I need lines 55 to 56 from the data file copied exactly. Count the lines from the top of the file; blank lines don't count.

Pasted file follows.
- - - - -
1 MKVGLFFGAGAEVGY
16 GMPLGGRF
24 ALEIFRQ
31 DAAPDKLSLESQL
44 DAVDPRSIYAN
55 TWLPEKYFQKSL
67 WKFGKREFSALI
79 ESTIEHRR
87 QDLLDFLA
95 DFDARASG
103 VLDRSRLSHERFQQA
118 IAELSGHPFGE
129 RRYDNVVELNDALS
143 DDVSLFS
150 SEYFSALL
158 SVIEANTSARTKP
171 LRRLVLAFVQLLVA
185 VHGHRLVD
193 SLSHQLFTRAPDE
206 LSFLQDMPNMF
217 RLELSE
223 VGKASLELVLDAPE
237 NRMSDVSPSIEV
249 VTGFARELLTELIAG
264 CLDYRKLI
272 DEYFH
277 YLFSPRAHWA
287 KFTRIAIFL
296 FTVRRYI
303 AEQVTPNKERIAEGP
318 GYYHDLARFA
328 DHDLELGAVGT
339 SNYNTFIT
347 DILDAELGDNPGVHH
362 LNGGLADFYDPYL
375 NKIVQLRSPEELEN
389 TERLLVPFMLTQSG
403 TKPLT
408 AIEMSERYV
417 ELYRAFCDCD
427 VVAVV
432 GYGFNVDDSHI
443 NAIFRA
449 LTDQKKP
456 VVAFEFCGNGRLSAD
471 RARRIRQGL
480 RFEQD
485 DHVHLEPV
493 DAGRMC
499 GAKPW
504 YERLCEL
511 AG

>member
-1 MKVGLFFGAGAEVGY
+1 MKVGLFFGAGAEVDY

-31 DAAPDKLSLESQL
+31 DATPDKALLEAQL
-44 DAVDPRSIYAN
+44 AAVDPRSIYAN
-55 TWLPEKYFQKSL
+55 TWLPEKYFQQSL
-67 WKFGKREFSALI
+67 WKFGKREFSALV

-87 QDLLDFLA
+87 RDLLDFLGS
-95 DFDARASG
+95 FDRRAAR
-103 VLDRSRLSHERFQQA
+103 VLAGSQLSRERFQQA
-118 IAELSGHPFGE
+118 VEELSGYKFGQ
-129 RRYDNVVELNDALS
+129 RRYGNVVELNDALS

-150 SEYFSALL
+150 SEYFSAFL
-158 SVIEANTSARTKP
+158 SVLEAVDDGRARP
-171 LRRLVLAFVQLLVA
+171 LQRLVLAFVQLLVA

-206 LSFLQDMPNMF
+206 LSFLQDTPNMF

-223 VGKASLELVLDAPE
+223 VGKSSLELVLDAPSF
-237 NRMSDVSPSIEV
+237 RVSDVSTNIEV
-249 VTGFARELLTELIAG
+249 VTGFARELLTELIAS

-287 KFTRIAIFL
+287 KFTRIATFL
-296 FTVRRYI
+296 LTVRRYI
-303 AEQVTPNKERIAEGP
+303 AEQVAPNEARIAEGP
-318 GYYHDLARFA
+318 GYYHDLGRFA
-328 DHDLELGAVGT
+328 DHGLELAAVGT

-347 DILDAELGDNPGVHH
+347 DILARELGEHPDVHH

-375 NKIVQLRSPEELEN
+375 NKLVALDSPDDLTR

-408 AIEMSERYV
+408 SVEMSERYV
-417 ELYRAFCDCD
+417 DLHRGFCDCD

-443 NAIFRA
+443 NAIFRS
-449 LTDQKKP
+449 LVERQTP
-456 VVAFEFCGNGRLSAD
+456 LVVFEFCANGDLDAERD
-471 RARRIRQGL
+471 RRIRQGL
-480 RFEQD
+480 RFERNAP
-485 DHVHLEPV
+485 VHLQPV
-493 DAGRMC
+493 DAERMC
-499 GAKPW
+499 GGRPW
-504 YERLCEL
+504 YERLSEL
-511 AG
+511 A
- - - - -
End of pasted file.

+1 MKVGLFFGAGAEVDY

-31 DAAPDKLSLESQL